First a warm welcome to my new followers. But ooh, i'm ashamed for being absent for so long. I'm sorry for not posting for a while, so... let me try to make up for it.
Last post i ended with an antique Dutch pullout table i'd recently seen in the Rijks Museum in Amsterdam. My intention was to rebuild it in 1:12. So I took pictures and measurements & made a modern version to test the extending leaf mechanism. Also did lots of research, and that's when i decided to drop the initial choice and go for this refectory table:
It's also a draw-leaf or Dutch pullout table, but i found it's proportions and decor more appealing to make. With my understanding of the construction and mechanism under the belt and the pictures of the original i scaled out a plan. Some joints were unclear, but i could fall back on some period cabinet making books to figure them out. I decided for cherry as my choice of wood as it resembles the oak wood of which this 19th Century revival refectory table is made of best.
Now that had i tested the construction with the mock up table, i also did a test piece on the carving. The cherry wood isn't as fine grained as pear, and, as i just purchased this new piece of stock, i wanted to get a feel for it before proceeding. Because even the same type of wood can behave different being from another plank or tree. The test helped with that, and also helped to figure out and finalize the design on the aprons. So then it was on to the build.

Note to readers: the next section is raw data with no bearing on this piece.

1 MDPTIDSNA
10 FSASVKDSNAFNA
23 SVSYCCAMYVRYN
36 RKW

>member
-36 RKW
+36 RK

First i had to cut up stock to the desired thickness. I'm so happy with some of my new tools. Recently i swapped my old bandsaw for an almost new Proxxon belt saw. That was a very good deal. But most chuffed I'm with the tools made by Jim Byrnes. His thickness sander can do a job in 5 minutes that used to take me over an hour (or more!) and mostly by hand. So no more elbow grease and so accurate too! Each time it's a real joy to work with!!
The base is formed by the aprons, with reinforced mitering and hand cut dove tails.
Carving them before assembly is easier.
The two melons shaped legs with their brackets.
Half way i put the pieces together so I could metaphorically stand back a bit and look at it that way. Not only do I find it fun to see it come together. But working up close on the individual parts can sometimes make me loose track, and this helps me to keep focus :)
I find dying the wood fun too, it makes all the carvings come to life.
Past weekend i finished the base so now I can start work on the table top. Fortunately that won't take as much time as the carving, so i hope to get that done pretty soon. And then the only thing left is the sliding construction. That will be a fiddly job again, but i look forward to that. The satisfaction of pulling out the leaves and see it all work smooth will make it all worth while.
So... that's what kept me busy. Ok, not done yet, but it's getting there :) Ooh, and i went to the annual dolls house fair here in Apeldoorn, Holland last weekend! Very nice to meet fellow miniaturists again, and to make new friends as well. There is some great talent out there! I mean, some offerings were exceptionally well done! All in all very inspirational.
Have a great day, and enjoy the small things in life,